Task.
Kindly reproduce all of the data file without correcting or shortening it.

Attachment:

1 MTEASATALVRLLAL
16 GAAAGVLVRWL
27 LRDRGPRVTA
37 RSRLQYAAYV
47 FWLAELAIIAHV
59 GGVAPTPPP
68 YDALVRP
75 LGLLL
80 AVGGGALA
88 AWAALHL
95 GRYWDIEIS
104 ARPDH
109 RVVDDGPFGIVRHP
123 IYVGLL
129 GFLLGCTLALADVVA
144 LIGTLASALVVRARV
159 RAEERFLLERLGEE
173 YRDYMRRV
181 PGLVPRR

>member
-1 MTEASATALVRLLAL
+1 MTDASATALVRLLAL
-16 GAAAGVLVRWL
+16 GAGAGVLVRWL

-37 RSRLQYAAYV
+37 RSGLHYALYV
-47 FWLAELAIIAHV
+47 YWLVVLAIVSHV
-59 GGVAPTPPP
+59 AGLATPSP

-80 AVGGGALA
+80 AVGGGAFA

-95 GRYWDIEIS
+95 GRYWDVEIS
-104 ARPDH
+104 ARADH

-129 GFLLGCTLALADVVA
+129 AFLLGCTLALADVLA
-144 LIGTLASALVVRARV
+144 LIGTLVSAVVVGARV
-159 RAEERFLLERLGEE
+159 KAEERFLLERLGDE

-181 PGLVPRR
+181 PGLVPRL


1 MTEASATALVRLLAL
16 GAAAGVLVRWL
27 LRDRGPRVTA
37 RSRLQYAAYV
47 FWLAELAIIAHV
59 GGVAPTPPP
68 YDALVRP
75 LGLLL
80 AVGGGALA
88 AWAALHL
95 GRYWDIEIS
104 ARPDH
109 RVVDDGPFGIVRHP
123 IYVGLL
129 GFLLGCTLALADVVA
144 LIGTLASALVVRARV
159 RAEERFLLERLGEE
173 YRDYMRRV
181 PGLVPRR

>member
-1 MTEASATALVRLLAL
+1 MTDASATALVRLLAL
-16 GAAAGVLVRWL
+16 GAGAGVLVRWL

-37 RSRLQYAAYV
+37 RSGLHYALYV
-47 FWLAELAIIAHV
+47 YWLVVLAIVSHV
-59 GGVAPTPPP
+59 AGLATPSP

-80 AVGGGALA
+80 AVGGGAFA

-95 GRYWDIEIS
+95 GRYWDVEIS
-104 ARPDH
+104 ARADH

-129 GFLLGCTLALADVVA
+129 AFLLGCTLALADVLA
-144 LIGTLASALVVRARV
+144 LIGTLVSAVVVGARV
-159 RAEERFLLERLGEE
+159 KAEERFLLERLGDE

-181 PGLVPRR
+181 PGLVPRL